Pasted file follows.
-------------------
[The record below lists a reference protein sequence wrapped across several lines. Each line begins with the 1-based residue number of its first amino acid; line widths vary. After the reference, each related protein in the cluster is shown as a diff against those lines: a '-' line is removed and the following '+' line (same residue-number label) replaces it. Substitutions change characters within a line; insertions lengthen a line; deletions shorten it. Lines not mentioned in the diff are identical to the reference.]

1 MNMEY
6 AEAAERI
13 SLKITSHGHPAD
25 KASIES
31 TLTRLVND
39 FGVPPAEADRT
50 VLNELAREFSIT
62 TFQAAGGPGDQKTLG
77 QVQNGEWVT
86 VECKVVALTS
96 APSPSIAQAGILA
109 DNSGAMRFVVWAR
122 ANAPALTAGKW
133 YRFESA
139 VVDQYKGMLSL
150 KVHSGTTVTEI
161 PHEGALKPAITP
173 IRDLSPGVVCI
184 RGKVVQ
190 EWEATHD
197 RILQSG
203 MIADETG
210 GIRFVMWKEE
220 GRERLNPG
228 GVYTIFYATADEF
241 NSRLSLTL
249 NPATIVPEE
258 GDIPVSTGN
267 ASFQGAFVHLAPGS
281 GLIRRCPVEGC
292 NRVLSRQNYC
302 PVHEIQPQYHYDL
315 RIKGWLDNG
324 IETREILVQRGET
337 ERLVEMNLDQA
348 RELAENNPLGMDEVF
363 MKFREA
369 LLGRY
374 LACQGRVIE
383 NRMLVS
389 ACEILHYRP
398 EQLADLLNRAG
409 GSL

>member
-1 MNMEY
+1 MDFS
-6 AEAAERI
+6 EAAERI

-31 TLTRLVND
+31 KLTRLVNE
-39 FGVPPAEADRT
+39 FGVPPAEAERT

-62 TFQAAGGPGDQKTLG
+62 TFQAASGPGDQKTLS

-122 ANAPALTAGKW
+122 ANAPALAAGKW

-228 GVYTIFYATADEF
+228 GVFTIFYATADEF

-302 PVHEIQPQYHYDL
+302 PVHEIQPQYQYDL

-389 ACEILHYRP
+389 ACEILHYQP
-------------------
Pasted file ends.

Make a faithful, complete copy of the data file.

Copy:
[The record below lists a reference protein sequence wrapped across several lines. Each line begins with the 1-based residue number of its first amino acid; line widths vary. After the reference, each related protein in the cluster is shown as a diff against those lines: a '-' line is removed and the following '+' line (same residue-number label) replaces it. Substitutions change characters within a line; insertions lengthen a line; deletions shorten it. Lines not mentioned in the diff are identical to the reference.]

1 MNMEY
6 AEAAERI
13 SLKITSHGHPAD
25 KASIES
31 TLTRLVND
39 FGVPPAEADRT
50 VLNELAREFSIT
62 TFQAAGGPGDQKTLG
77 QVQNGEWVT
86 VECKVVALTS
96 APSPSIAQAGILA
109 DNSGAMRFVVWAR
122 ANAPALTAGKW
133 YRFESA
139 VVDQYKGMLSL
150 KVHSGTTVTEI
161 PHEGALKPAITP
173 IRDLSPGVVCI
184 RGKVVQ
190 EWEATHD
197 RILQSG
203 MIADETG
210 GIRFVMWKEE
220 GRERLNPG
228 GVYTIFYATADEF
241 NSRLSLTL
249 NPATIVPEE
258 GDIPVSTGN
267 ASFQGAFVHLAPGS
281 GLIRRCPVEGC
292 NRVLSRQNYC
302 PVHEIQPQYHYDL
315 RIKGWLDNG
324 IETREILVQRGET
337 ERLVEMNLDQA
348 RELAENNPLGMDEVF
363 MKFREA
369 LLGRY
374 LACQGRVIE
383 NRMLVS
389 ACEILHYRP
398 EQLADLLNRAG
409 GSL

>member
-1 MNMEY
+1 MDFS
-6 AEAAERI
+6 EAAERI

-31 TLTRLVND
+31 KLTRLVNE
-39 FGVPPAEADRT
+39 FGVPPAEAERT

-62 TFQAAGGPGDQKTLG
+62 TFQAASGPGDQKTLS

-122 ANAPALTAGKW
+122 ANAPALAAGKW

-228 GVYTIFYATADEF
+228 GVFTIFYATADEF

-302 PVHEIQPQYHYDL
+302 PVHEIQPQYQYDL

-389 ACEILHYRP
+389 ACEILHYQP